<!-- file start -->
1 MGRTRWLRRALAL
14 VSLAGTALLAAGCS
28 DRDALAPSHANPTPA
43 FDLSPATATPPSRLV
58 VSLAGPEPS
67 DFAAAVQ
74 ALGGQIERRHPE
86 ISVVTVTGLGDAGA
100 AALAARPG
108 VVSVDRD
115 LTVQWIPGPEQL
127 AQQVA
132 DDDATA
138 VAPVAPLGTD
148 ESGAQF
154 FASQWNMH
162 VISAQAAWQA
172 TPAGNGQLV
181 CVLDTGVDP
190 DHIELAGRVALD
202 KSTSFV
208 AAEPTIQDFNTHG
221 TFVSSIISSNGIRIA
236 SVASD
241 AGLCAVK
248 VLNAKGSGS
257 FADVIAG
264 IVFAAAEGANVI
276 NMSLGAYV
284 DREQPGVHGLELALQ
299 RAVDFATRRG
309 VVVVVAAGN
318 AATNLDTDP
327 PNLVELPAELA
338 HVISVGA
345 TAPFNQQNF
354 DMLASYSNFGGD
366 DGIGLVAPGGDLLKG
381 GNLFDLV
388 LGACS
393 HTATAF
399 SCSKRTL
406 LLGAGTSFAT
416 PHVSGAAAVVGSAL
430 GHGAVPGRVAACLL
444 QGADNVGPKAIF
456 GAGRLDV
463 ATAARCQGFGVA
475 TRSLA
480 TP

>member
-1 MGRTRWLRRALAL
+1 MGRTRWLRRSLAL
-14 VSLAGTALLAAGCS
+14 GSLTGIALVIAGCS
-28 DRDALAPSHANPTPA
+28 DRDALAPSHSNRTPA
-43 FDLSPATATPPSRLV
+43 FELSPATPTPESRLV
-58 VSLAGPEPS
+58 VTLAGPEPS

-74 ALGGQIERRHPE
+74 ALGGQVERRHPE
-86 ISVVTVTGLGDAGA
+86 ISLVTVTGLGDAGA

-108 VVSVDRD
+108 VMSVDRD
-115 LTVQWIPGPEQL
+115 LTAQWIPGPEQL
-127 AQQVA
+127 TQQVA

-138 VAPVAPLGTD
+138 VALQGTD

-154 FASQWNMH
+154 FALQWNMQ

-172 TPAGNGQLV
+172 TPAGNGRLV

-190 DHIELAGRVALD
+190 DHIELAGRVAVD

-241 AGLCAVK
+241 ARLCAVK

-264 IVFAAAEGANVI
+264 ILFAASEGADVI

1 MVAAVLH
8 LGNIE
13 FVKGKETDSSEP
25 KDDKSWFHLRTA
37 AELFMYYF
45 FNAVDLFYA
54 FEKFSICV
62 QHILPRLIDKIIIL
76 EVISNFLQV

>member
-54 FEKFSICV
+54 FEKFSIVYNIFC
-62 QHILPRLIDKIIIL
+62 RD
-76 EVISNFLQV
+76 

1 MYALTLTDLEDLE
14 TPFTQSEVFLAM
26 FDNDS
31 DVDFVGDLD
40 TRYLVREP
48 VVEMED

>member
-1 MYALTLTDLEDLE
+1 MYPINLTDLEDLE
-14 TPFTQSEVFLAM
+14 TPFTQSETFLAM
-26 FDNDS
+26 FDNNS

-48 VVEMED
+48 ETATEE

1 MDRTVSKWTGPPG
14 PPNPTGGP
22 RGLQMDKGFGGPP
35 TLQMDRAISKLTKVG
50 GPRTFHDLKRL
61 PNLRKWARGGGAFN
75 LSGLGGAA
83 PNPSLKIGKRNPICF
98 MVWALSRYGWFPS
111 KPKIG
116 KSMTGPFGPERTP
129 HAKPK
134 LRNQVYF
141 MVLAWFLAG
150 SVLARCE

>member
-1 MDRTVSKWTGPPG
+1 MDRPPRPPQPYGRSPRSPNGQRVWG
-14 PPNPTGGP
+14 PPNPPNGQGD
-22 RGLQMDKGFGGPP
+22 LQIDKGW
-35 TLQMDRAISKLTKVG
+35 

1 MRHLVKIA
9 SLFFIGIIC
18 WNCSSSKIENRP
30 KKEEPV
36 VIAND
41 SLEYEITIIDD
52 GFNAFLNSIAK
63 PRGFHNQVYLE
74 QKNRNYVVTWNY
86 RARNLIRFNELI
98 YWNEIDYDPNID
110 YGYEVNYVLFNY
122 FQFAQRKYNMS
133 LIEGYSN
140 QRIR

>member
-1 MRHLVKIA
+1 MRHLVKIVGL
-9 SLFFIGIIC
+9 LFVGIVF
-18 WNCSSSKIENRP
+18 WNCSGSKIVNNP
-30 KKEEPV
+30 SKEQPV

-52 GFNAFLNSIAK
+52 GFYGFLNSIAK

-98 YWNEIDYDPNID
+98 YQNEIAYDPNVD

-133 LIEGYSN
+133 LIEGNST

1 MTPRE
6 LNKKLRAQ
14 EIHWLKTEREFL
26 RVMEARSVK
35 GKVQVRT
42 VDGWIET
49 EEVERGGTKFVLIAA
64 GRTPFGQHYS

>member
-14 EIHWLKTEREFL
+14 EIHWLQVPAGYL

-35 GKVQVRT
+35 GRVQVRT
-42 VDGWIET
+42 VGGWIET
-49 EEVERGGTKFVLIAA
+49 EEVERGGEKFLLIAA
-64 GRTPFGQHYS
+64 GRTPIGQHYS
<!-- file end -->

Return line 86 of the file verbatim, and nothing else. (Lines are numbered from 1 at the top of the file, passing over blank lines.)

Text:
13 FVKGKETDSSEP